NEC is one the oldest, largest, and most successful companies in Japan. It has thrived as an electronics and computer producer while laying down critical network infrastructure and expanding into a semiconductor manufacturing giant.
Now, as the world market continues to evolve, so too is NEC. It is increasingly moving into services, with the Internet of Things and biometric technology taking on a central role in the company’s strategy.
Photo: Loren Moss of Finance Colombia (L) sits down to talk about NEC’s operations in Colombia and abroad with Kukita Shinya (R), the Japanese company’s chief engineer.
The Tokyo-based technology firm also has a large presence in Colombia. One of its biggest success stories is outfitting a football stadium in Medellín with face-recognition technology that has helped increase security during events.
To discuss this innovation and NEC’s other pioneering advancements, Loren Moss of Finance Colombia recently sat down with Kukita Shinya, the firm’s chief engineer. He explains NEC’s shifting business strategy, its work in the Internet of Things, and how biometrics is becoming an ever-larger factor in the financial services industry.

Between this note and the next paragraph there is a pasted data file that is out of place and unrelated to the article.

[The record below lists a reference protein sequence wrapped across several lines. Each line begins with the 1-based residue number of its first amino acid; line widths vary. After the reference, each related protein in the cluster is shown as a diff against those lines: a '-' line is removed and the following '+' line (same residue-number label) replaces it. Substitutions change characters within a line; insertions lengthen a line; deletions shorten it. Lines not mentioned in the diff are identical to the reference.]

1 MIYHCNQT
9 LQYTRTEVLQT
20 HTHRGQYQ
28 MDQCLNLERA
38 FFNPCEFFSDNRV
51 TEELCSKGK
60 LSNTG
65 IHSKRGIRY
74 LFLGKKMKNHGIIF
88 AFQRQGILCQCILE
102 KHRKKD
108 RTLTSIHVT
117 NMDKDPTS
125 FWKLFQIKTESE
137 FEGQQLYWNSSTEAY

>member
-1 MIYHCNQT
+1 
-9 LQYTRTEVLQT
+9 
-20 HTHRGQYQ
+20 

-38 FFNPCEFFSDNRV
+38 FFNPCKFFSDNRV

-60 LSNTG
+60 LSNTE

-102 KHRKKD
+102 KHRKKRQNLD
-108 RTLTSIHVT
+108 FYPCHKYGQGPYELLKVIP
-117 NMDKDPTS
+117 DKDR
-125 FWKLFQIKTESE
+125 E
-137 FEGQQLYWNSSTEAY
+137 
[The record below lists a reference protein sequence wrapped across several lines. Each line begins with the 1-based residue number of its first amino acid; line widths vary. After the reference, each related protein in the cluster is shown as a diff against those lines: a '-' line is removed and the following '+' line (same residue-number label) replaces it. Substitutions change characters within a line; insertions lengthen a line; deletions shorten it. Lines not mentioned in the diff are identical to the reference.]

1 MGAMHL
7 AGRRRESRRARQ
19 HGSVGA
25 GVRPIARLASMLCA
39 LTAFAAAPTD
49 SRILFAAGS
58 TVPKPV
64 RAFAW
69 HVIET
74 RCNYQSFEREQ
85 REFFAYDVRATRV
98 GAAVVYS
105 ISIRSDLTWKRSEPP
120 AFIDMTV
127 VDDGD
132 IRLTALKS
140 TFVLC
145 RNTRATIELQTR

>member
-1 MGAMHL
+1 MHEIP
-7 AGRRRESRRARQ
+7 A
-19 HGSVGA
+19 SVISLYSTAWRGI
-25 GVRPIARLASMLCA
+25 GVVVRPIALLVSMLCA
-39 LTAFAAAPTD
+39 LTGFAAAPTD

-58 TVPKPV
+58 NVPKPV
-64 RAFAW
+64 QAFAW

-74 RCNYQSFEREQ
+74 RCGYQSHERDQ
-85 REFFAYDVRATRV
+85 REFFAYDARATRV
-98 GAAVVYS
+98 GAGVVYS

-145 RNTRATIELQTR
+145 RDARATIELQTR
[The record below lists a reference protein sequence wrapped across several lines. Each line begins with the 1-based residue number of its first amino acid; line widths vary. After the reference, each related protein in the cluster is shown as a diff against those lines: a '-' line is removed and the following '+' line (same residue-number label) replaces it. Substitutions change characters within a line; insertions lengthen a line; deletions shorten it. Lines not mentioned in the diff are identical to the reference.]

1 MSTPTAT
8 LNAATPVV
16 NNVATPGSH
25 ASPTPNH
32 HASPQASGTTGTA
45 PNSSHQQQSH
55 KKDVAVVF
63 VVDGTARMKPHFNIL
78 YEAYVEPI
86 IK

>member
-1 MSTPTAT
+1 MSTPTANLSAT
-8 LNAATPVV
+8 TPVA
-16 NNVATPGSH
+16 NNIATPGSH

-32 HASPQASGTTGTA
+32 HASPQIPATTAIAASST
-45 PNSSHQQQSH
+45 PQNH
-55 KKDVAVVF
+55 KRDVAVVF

Finance Colombia: NEC now has less of a presence in consumer electronics and much more of a presence in industry and business. That probably was a strategic decision that the company took some time ago. But tell me, where does NEC fit in that whole universe?
Kukita Shinya: As a company, as you correctly mentioned, we are not doing home appliances anymore, and actually we are not doing the mobile handset anymore. We have started to focus on what we call the social solutions: at this moment, consumer products, industrial, and social.
In industrial and social, the boundary is a little ambiguous. For the international market, our strength at this moment is still on the telecom carrier market, including microwave transmissions, Netcracker OSS/BSS, submarine systems, and all the other components of infrastructure. But we say we focus on social solutions starting from our biometrics identification technologies, like fingerprints and facial recognition. The solutions applied to the stadium in Medellín are one example. That’s our story.
Finance Colombia: I know the Internet of Things is a big area now as well. What is NEC focusing on in terms of IoT?
Kukita Shinya: I categorize the IoT into three different parts: personal IoT, industrial IoT, and social IoT. Personal IoT is like wearables, wristbands, glass-wear, or home appliances. And then for industrial IoT — actually there are different types of industrial IoT — with the most famous one being the jet engine of General Electric. They monitor the status of their own products.